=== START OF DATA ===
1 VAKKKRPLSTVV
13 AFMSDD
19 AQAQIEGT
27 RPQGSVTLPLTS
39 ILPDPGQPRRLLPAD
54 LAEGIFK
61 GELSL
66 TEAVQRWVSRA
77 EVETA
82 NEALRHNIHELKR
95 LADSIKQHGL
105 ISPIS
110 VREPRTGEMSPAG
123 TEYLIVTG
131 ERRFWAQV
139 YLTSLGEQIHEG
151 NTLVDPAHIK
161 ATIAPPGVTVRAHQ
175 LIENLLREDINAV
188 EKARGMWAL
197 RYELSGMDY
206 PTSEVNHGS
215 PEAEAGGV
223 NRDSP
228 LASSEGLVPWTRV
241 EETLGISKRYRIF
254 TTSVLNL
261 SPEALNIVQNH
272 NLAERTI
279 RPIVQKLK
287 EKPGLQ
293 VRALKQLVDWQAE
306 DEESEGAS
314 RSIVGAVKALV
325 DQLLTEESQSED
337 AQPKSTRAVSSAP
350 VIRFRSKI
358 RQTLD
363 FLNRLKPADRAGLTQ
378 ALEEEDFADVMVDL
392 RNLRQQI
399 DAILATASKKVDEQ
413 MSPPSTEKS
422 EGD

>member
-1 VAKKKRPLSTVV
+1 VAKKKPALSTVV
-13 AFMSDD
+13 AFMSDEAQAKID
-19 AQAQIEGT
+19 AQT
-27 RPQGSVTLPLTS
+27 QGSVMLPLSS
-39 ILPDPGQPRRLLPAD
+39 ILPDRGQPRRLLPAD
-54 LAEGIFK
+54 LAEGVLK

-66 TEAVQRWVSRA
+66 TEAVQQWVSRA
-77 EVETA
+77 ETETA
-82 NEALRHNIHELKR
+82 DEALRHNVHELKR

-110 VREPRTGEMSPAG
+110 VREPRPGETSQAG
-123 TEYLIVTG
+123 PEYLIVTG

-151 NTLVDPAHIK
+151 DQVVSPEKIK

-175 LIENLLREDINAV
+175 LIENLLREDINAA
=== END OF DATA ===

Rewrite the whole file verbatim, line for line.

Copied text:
1 VAKKKRPLSTVV
13 AFMSDD
19 AQAQIEGT
27 RPQGSVTLPLTS
39 ILPDPGQPRRLLPAD
54 LAEGIFK
61 GELSL
66 TEAVQRWVSRA
77 EVETA
82 NEALRHNIHELKR
95 LADSIKQHGL
105 ISPIS
110 VREPRTGEMSPAG
123 TEYLIVTG
131 ERRFWAQV
139 YLTSLGEQIHEG
151 NTLVDPAHIK
161 ATIAPPGVTVRAHQ
175 LIENLLREDINAV
188 EKARGMWAL
197 RYELSGMDY
206 PTSEVNHGS
215 PEAEAGGV
223 NRDSP
228 LASSEGLVPWTRV
241 EETLGISKRYRIF
254 TTSVLNL
261 SPEALNIVQNH
272 NLAERTI
279 RPIVQKLK
287 EKPGLQ
293 VRALKQLVDWQAE
306 DEESEGAS
314 RSIVGAVKALV
325 DQLLTEESQSED
337 AQPKSTRAVSSAP
350 VIRFRSKI
358 RQTLD
363 FLNRLKPADRAGLTQ
378 ALEEEDFADVMVDL
392 RNLRQQI
399 DAILATASKKVDEQ
413 MSPPSTEKS
422 EGD

>member
-1 VAKKKRPLSTVV
+1 VAKKKPALSTVV
-13 AFMSDD
+13 AFMSDEAQAKID
-19 AQAQIEGT
+19 AQT
-27 RPQGSVTLPLTS
+27 QGSVMLPLSS
-39 ILPDPGQPRRLLPAD
+39 ILPDRGQPRRLLPAD
-54 LAEGIFK
+54 LAEGVLK

-66 TEAVQRWVSRA
+66 TEAVQQWVSRA
-77 EVETA
+77 ETETA
-82 NEALRHNIHELKR
+82 DEALRHNVHELKR

-110 VREPRTGEMSPAG
+110 VREPRPGETSQAG
-123 TEYLIVTG
+123 PEYLIVTG

-151 NTLVDPAHIK
+151 DQVVSPEKIK

-175 LIENLLREDINAV
+175 LIENLLREDINAA